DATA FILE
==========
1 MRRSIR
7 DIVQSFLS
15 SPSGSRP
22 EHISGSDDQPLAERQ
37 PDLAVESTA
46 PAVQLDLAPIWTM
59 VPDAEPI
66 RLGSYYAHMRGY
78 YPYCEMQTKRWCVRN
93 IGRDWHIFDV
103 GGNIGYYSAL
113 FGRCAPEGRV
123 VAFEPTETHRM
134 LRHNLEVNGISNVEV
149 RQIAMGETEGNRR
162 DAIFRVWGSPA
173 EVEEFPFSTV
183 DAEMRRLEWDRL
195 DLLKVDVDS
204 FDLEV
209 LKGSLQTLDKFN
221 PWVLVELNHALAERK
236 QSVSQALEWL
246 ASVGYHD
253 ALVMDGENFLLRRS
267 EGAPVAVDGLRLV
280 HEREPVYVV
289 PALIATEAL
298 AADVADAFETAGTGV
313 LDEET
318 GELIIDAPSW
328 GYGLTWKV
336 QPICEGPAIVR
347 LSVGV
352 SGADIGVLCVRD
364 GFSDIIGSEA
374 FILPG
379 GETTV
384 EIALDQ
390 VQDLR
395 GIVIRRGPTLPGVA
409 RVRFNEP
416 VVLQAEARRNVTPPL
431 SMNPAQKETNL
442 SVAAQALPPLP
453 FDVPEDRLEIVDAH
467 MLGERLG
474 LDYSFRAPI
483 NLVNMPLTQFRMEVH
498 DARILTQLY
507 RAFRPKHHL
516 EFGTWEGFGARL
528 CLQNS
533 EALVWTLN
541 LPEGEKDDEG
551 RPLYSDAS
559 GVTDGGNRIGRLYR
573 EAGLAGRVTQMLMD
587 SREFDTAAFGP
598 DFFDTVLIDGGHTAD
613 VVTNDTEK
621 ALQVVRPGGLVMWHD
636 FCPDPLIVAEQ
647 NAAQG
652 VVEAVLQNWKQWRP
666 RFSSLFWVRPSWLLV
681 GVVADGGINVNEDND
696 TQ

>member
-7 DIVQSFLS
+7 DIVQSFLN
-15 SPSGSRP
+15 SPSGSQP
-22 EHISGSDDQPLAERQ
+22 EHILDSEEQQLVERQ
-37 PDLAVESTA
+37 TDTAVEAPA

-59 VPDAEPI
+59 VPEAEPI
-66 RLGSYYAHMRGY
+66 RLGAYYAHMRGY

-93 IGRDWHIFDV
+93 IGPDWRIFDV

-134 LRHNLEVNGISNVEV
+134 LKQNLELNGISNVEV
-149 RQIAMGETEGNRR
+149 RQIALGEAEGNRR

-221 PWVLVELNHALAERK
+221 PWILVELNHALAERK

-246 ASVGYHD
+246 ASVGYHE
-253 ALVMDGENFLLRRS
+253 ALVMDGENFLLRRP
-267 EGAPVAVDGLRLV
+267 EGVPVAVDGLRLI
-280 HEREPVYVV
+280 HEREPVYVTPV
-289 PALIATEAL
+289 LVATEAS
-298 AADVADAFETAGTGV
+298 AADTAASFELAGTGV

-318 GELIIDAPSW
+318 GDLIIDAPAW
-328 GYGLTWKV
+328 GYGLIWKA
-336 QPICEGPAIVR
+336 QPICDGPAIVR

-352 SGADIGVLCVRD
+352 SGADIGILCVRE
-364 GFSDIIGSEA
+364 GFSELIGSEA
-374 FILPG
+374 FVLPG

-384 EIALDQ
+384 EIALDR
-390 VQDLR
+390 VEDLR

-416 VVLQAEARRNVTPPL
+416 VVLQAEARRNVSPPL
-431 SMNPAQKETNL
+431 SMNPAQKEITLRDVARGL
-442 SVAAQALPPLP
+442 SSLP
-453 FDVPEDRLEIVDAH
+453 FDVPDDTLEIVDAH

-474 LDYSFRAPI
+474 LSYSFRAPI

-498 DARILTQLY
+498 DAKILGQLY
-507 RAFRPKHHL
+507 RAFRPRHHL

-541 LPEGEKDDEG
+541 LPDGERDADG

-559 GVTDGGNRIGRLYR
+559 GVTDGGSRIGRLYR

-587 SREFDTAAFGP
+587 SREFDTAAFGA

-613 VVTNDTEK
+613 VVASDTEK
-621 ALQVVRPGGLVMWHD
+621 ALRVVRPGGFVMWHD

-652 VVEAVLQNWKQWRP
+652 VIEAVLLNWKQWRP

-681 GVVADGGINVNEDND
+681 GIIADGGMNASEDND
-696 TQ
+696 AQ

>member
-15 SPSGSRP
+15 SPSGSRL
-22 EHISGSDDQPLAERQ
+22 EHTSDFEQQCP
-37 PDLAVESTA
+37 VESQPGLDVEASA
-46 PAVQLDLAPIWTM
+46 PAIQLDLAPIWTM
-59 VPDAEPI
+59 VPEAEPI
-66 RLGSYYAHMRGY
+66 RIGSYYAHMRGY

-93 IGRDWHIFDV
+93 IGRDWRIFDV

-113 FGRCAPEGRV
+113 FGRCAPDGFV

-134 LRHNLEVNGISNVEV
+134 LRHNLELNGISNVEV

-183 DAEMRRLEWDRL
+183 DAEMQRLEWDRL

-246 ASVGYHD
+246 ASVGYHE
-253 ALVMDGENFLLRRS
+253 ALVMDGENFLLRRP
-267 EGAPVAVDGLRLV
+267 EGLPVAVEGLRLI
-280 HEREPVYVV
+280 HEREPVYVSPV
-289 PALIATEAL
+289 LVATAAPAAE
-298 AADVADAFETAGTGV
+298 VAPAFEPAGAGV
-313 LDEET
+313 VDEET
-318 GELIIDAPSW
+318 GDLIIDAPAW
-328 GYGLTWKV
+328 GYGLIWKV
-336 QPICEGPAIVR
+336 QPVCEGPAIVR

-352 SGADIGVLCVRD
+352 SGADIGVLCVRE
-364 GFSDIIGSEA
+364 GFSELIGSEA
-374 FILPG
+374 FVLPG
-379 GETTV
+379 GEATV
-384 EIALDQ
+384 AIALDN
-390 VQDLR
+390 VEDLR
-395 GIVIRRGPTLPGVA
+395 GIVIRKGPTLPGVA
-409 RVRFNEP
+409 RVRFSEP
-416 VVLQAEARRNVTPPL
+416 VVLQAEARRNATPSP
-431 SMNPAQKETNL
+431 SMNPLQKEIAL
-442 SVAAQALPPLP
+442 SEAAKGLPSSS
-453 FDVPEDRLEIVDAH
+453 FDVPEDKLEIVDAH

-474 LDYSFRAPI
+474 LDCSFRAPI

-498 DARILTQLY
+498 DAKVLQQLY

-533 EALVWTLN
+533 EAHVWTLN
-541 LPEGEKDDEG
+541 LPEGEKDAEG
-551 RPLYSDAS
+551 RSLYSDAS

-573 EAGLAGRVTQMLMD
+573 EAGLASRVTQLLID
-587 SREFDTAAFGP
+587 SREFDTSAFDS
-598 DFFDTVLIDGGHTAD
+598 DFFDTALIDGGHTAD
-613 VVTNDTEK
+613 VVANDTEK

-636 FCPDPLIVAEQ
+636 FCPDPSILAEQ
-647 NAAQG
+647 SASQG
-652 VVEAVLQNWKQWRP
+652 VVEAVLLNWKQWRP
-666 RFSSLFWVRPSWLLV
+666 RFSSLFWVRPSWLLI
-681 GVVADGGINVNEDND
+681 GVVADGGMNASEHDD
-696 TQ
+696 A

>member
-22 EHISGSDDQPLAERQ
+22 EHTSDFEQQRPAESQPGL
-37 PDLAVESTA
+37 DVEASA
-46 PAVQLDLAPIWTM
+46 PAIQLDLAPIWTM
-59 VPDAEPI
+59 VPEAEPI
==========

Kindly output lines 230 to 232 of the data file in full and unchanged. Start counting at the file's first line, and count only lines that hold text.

+613 VVANDTEK

-636 FCPDPLIVAEQ
+636 FCPDPSILAEQ